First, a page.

The widespread version of the “Apostle’s Creed” says that Christ “was crucified, dead, and buried. He descended into hell. The third day He rose again from the dead.” Should biblical Christians affirm or deny the phrase, “He descended into hell”?
Since this issue has deep implications for salvation, pastoral care, and discipleship, it is important to decide whether we affirm or reject the teaching that Christ “descended into hell.” Here we will examine many Scriptures and arguments that help us confidently proclaim that Christ did not “descend into hell” as the Apostle’s Creed claims.
Be Gracious and Proclaim Truth
Let’s note at the outset that we must be gracious on this topic, because devout Christian men and women have disagreed about it throughout church history. Notably among faithful reformed theologians, Calvin, Zacharias Ursinus, and Thomas Goodwin promoted some idea of a literal descent into hell. The Heidelberg Catechism (Q. 44) retained the phrase metaphorically by saying that Christ experienced the powers of hell on the cross. For comparison’s sake, see also Westminster Confession, 8.4, and Larger Catechism Q. 50.
Nevertheless, this is not an “adiaphora,” an “indifferent matter,” or a matter that cannot be properly determined, defined, and answered by Scripture. There is a right and a wrong answer, and Scripture is sufficiently clear to provide it for us. We want to get to the place where we can both back up our claims with Scripture and proclaim truth lovingly, so that souls can be comforted and edified by it.
14 Truths to Steer by
In this article, we will try to present the truth first, trusting that the simple facts of the Bible are the best vehicle for dispelling error. Here, then, are 14 reasons we can confidently say that Christ did not descend into hell…
1) Christ’s BODY did not descend into hell
A supposed descent into hell could not have involved Christ’s body because it lay in the grave the day He died and until 3 days after (see Matt 27:58–61, 28:6–9).
2) Christ’s BODY did not descend into hell, Reason #2
A supposed descent into hell could not have involved Christ’s body because bodies only go into hell during the “second death” (see Rev 20:11–15, Acts 24:25, Matt 25:31-34, v.46), which is the final judgment of the condemned.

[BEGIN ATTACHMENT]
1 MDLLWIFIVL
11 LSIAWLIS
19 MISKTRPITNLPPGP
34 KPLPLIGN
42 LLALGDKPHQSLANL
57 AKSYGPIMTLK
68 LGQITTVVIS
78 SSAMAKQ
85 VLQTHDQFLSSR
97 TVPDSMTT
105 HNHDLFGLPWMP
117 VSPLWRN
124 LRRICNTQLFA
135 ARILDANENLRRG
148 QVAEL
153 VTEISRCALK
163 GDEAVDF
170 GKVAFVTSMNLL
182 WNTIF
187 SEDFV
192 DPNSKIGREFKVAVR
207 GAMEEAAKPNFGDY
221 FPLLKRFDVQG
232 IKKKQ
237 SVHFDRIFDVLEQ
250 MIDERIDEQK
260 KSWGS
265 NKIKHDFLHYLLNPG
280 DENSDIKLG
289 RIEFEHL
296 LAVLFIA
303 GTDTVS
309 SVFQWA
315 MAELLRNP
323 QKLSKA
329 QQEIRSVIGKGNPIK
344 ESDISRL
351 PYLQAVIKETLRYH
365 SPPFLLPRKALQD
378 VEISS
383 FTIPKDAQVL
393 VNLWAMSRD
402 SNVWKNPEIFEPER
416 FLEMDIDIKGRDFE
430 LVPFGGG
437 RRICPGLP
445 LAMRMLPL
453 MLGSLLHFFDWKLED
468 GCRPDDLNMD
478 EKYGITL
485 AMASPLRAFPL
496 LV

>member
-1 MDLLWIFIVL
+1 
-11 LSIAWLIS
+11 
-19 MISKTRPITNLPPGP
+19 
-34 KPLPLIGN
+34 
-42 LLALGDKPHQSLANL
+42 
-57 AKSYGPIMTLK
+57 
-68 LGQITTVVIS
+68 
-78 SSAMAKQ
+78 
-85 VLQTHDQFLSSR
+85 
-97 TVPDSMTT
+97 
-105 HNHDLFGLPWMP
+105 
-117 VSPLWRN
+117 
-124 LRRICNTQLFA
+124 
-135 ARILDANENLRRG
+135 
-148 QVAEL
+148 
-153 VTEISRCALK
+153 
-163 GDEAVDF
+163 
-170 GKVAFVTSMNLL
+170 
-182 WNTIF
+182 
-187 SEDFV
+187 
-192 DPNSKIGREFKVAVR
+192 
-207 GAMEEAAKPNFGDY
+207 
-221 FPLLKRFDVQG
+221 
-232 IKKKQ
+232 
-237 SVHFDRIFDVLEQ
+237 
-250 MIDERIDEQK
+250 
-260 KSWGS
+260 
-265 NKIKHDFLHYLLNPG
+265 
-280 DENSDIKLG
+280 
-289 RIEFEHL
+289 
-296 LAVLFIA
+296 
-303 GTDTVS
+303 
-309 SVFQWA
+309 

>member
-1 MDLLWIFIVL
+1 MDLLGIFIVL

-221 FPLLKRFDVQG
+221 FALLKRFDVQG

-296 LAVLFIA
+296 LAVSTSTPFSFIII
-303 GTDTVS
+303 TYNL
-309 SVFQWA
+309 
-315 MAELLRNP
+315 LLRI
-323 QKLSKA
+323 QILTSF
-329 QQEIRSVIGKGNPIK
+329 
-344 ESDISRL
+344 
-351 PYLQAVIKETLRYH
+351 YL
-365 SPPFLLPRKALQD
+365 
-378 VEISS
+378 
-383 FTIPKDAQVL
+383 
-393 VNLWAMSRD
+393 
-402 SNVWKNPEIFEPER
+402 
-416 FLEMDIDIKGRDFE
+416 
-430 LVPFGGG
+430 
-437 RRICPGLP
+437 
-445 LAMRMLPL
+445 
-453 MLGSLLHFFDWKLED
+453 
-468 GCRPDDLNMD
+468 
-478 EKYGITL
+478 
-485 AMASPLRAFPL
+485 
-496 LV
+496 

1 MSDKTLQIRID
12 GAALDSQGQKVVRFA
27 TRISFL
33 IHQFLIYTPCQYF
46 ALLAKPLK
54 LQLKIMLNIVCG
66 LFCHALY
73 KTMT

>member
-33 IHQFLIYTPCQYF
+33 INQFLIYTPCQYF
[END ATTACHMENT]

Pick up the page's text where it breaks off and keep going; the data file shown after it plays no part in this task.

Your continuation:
3) Christ’s SPIRIT did not descend into hell
Upon dying, Christ cried, “Father, into Your hands I commit My spirit” (Luke 23:46). He did not commit His spirit to the Father for the Father to send it into hell, or to allow Him to go into hell. This commendation of Christ’s human spirit to the Father strongly indicates that Christ expected for His spirit to be welcome into the Father’s blessed presence in heaven, and also for Christ’s earthly sufferings to be complete upon His death (compare Grudem 593).
4) Christ’s soul, spirit, and divinity “went to” paradise
On the day Christ died, He told the thief beside Him that He would be “with him in paradise” (Luke 23:43). This refers not to Christ’s human body, because, as we found in on points #1 and 2 above, Christ’s human body was in the grave. It refers rather principally to Christ’s soul/spirit being “in paradise,” which excludes the possibility of His soul/spirit descending into hell. The two other NT uses of the word “paradise” refer to heaven (see 2 Cor 12:4 and Rev 2:7).
A natural reading of Luke 23:43 also suggests that Christ in His deity would be with the thief on the cross in paradise. The saved thief had the same hope Paul had – when his life was over, he would be in the presence of the Lord Jesus, our God (see 2 Corinthians 5:8: “We are confident, yes, well pleased rather to be absent from the body and to be present with the Lord.”)
On the topic of the presence of Christ’s divinity, our understanding of the hypostatic union of Christ is at stake, so we should try to think through some things very clearly:
i) As the council of Chalcedon rightly states, in the union of Christ’s two natures (humanity and deity) in one person, “the property of each nature is preserved.” This means that Christ’s divine omnipresence is preserved throughout His earthly ministry, during His death, and during His resurrection/ascension/session. In a word, on the day of Christ’s death, His divinity was omnipresent – in heaven, in hell, on earth, and everywhere. So, in this sense, we can say that Christ in His divinity would be personally and definitely manifested to the thief on the cross that day in heaven (Luke 23:43).
ii) At the same time, Christ’s omnipresence is an eternal fact. So Christ in His divinity is and has always been present in heaven, in hell, and on earth. We can look at Psalm 139:8 (“If I ascend into heaven, You are there; If I make my bed in hell, behold, You are there.”) and Revelation 14:10 (“…he himself shall also drink of the wine of the wrath of God, which is poured out full strength into the cup of His indignation. He shall be tormented with fire and brimstone in the presence of the holy angels and in the presence of the Lamb.”) for proof that Christ in His divinity is and has always been present in hell for judgment and expressions of wrath.